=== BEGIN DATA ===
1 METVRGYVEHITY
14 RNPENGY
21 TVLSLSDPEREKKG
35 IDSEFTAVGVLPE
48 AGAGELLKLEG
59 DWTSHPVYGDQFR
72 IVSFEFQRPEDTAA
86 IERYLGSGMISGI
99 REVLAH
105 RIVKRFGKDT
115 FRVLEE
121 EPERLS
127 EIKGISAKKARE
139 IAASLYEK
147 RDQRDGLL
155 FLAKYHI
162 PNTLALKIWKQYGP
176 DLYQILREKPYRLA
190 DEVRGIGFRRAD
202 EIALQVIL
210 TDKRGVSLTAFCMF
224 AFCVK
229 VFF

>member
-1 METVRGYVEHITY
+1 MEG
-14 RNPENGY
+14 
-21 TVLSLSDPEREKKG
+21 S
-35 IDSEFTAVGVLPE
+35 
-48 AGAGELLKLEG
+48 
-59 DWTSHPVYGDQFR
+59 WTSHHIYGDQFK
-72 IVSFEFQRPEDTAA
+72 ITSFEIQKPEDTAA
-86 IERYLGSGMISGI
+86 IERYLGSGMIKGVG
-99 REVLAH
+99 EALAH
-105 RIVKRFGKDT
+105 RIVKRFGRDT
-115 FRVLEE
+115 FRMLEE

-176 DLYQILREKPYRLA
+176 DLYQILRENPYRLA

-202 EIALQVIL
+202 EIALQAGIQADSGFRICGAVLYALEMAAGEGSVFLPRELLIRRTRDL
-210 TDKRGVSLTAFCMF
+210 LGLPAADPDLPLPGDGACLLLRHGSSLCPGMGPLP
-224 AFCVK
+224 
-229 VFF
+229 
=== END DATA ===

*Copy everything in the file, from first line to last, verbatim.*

1 METVRGYVEHITY
14 RNPENGY
21 TVLSLSDPEREKKG
35 IDSEFTAVGVLPE
48 AGAGELLKLEG
59 DWTSHPVYGDQFR
72 IVSFEFQRPEDTAA
86 IERYLGSGMISGI
99 REVLAH
105 RIVKRFGKDT
115 FRVLEE
121 EPERLS
127 EIKGISAKKARE
139 IAASLYEK
147 RDQRDGLL
155 FLAKYHI
162 PNTLALKIWKQYGP
176 DLYQILREKPYRLA
190 DEVRGIGFRRAD
202 EIALQVIL
210 TDKRGVSLTAFCMF
224 AFCVK
229 VFF

>member
-1 METVRGYVEHITY
+1 MEG
-14 RNPENGY
+14 
-21 TVLSLSDPEREKKG
+21 S
-35 IDSEFTAVGVLPE
+35 
-48 AGAGELLKLEG
+48 
-59 DWTSHPVYGDQFR
+59 WTSHHIYGDQFK
-72 IVSFEFQRPEDTAA
+72 ITSFEIQKPEDTAA
-86 IERYLGSGMISGI
+86 IERYLGSGMIKGVG
-99 REVLAH
+99 EALAH
-105 RIVKRFGKDT
+105 RIVKRFGRDT
-115 FRVLEE
+115 FRMLEE

-176 DLYQILREKPYRLA
+176 DLYQILRENPYRLA

-202 EIALQVIL
+202 EIALQAGIQADSGFRICGAVLYALEMAAGEGSVFLPRELLIRRTRDL
-210 TDKRGVSLTAFCMF
+210 LGLPAADPDLPLPGDGACLLLRHGSSLCPGMGPLP
-224 AFCVK
+224 
-229 VFF
+229 